code, because some opcodes after which this can be done are already
handled differently.  Also, there might in theory be some false block
boundaries (e.g. a jump from unreachable code to another piece of such
code).

BTW, I think that just removing #if 0'd block is not correct.  I propose
to convert it to a comment then, just to explain that there are more
opcodes after which we can expect unreachable code and don't check only
because it'd give duplicate case labels.  Maybe some goto magic can
handle them, don't have sources here.
msg63045 - (view) Author: Paul Pogonyshev (_doublep) Date: 2008-02-26 14:38
Actually, it is even better.  Since you don't increment codelen, that
extra RETURN_VALUE is "virtual" in that it acts as a sentinel, but will
not appear in the resulting bytecode.  You can test this by backing out
the patch and disassembling something.  For this reason, if() before
writing the RETURN_VALUE is not needed.
msg63046 - (view) Author: Alexander Belopolsky (belopolsky) * (Python committer) Date: 2008-02-26 15:25
> Since you don't increment codelen ..

Good catch!

> For this reason, if() before
> writing the RETURN_VALUE is not needed.

In this case it will be clearer to use STOP_CODE instead of RETURN_VALUE 
as a sentinel.
msg68709 - (view) Author: Raymond Hettinger (rhettinger) * (Python committer) Date: 2008-06-24 23:12
Recommend rejecting.  Too much work for zero performance payoff.
msg68710 - (view) Author: Guido van Rossum (gvanrossum) * (Python committer) Date: 2008-06-24 23:20
Rejecting.  Too much risk as well, based on experience in the past with
supposedly harmless optimizations.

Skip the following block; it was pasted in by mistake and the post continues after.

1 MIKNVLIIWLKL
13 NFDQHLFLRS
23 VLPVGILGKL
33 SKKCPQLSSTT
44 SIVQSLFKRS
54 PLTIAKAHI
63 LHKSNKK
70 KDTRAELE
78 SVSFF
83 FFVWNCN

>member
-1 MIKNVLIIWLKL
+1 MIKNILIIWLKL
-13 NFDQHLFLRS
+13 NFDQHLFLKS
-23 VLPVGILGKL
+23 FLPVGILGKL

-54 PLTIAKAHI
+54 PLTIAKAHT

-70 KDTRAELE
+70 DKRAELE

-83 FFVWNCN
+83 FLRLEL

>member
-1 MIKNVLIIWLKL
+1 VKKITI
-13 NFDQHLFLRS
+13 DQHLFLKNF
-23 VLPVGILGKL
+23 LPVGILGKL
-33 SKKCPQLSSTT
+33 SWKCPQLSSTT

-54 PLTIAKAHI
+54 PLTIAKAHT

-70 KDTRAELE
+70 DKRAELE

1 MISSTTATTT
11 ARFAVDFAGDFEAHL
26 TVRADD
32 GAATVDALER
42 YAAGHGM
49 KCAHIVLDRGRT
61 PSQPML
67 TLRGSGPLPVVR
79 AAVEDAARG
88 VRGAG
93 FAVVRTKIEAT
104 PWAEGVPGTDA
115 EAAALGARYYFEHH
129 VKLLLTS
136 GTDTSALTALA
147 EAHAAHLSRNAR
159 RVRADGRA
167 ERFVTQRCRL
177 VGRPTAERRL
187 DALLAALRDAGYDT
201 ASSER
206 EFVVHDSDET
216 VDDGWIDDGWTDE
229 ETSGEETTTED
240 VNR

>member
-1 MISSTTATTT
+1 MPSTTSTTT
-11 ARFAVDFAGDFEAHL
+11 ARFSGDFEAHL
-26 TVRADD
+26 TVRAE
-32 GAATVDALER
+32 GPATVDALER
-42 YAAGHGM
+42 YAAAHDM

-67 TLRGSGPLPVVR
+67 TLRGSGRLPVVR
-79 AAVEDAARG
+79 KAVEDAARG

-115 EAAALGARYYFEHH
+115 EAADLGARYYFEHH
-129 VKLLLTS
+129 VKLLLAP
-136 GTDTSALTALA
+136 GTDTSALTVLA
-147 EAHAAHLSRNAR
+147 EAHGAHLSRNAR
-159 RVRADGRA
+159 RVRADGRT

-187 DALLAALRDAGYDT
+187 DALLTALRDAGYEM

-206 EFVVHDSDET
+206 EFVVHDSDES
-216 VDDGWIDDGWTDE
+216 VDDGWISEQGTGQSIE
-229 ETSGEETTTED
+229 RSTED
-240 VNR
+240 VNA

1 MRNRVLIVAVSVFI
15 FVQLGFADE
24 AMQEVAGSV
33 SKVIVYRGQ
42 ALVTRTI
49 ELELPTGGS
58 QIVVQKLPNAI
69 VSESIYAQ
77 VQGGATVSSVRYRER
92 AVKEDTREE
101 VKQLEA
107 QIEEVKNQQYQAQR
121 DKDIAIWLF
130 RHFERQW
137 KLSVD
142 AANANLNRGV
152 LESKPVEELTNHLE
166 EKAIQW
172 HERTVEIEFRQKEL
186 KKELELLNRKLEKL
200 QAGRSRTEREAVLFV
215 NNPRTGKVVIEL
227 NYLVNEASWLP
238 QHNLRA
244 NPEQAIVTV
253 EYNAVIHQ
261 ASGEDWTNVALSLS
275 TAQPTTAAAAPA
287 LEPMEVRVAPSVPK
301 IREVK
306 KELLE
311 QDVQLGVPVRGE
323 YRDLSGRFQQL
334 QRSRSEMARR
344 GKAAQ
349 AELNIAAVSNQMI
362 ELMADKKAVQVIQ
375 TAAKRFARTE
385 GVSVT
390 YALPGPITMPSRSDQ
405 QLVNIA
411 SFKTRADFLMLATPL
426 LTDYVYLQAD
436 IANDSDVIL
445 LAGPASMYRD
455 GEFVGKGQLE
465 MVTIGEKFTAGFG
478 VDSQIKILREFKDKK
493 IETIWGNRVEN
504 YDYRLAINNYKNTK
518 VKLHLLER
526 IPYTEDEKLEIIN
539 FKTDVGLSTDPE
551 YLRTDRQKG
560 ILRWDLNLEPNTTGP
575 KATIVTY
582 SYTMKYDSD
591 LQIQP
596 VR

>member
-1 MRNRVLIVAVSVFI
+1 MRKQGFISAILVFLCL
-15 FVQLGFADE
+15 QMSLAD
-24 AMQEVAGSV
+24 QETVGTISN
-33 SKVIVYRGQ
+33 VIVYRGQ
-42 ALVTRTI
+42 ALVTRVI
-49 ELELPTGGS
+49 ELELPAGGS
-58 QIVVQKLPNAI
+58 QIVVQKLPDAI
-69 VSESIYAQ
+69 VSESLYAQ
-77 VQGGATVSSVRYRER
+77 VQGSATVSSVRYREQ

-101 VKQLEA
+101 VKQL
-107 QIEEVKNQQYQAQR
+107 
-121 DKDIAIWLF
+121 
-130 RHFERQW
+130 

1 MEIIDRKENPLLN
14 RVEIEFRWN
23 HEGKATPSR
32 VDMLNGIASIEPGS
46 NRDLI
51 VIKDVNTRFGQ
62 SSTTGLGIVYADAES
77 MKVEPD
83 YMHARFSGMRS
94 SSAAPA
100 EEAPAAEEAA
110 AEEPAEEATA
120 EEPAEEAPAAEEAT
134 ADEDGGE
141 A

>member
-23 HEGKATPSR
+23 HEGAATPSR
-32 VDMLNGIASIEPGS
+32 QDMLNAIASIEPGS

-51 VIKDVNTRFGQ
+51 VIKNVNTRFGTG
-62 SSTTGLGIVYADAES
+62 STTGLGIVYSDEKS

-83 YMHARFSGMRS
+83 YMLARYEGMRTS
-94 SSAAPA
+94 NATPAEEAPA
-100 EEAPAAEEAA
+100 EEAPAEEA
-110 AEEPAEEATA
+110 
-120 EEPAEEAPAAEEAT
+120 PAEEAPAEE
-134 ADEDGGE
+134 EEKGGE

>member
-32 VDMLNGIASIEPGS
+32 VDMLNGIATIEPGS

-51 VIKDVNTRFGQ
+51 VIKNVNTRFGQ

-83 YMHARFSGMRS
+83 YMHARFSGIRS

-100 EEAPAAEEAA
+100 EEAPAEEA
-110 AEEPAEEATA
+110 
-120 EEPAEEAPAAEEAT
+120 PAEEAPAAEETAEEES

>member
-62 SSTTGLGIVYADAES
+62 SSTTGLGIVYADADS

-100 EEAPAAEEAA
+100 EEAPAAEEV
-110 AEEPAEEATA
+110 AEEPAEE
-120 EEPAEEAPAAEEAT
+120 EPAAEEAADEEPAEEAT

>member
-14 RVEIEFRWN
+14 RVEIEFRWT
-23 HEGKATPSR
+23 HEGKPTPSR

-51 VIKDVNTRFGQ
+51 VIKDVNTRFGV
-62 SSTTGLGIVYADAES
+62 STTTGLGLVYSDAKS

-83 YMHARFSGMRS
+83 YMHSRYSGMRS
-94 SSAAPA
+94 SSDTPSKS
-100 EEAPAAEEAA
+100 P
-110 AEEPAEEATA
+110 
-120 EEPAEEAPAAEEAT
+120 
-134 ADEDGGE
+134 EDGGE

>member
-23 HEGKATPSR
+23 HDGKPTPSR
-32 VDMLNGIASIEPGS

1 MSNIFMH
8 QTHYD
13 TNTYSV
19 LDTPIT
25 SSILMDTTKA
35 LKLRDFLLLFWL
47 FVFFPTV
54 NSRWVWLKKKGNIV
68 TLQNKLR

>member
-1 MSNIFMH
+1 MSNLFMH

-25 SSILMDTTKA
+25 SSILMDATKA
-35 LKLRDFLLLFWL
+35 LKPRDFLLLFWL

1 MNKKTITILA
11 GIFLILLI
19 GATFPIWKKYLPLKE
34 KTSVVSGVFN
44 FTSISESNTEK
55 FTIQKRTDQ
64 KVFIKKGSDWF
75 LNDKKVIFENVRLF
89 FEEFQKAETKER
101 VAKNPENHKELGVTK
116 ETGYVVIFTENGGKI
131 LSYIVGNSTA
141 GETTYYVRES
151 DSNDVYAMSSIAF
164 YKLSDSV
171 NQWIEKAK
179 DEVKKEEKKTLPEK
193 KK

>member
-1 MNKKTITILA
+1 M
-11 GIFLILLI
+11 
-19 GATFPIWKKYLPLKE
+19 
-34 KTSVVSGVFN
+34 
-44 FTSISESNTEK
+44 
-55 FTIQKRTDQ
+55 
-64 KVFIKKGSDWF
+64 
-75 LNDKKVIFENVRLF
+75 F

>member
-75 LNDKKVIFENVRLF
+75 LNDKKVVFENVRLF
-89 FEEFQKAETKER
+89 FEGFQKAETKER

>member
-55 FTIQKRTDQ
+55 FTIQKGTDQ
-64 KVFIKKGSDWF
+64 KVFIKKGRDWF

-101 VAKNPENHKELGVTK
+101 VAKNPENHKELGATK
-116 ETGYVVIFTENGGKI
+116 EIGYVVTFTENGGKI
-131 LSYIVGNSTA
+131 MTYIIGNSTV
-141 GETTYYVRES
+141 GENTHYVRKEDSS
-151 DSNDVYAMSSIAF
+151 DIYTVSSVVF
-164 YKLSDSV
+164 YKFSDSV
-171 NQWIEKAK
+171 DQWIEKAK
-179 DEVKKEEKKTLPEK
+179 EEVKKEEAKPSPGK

History
Date User Action Args
2008-06-24 23:20:57gvanrossumsetstatus: open -> closed
resolution: rejected
messages: + msg68710
2008-06-24 23:12:06rhettingersetassignee: rhettinger ->
messages: + msg68709
2008-02-26 15:25:19belopolskysetmessages: + msg63046
2008-02-26 14:38:20_doublepsetmessages: + msg63045
2008-02-26 14:29:52_doublepsetmessages: + msg63043
2008-02-26 13:10:04belopolskysetfiles: + unreachable-code-with-tests.diff
messages: + msg63040
2008-02-26 05:58:47nnorwitzsetmessages: + msg63029
2008-02-26 01:44:37belopolskysetfiles: + unreachable-code-1.diff
messages: + msg63020
2008-02-26 00:00:07_doublepsetmessages: + msg63019
2008-02-25 23:37:28belopolskysetfiles: + test_peepholer.diff
messages: + msg63017
2008-02-25 22:56:42rhettingersetassignee: rhettinger
nosy: + rhettinger
2008-02-25 22:05:48benjamin.petersonsetmessages: + msg63006
2008-02-25 21:50:15gvanrossumsetmessages: + msg63005
2008-02-25 21:32:07benjamin.petersonsetnosy: + benjamin.peterson
messages: + msg63004
2008-02-25 20:31:16_doublepsetmessages: + msg63000
2008-02-25 20:25:49_doublepsetmessages: + msg62999
2008-02-25 19:09:33belopolskysetmessages: + msg62992
2008-02-25 02:30:30nnorwitzsetnosy: + nnorwitz
messages: + msg62964
2008-02-25 00:04:25belopolskysetnosy: + belopolsky
messages: + msg62953
2007-11-06 17:40:44gvanrossumsetnosy: + gvanrossum
2007-11-06 04:50:44loewissetkeywords: + patch
2007-11-05 22:09:01_doublepcreate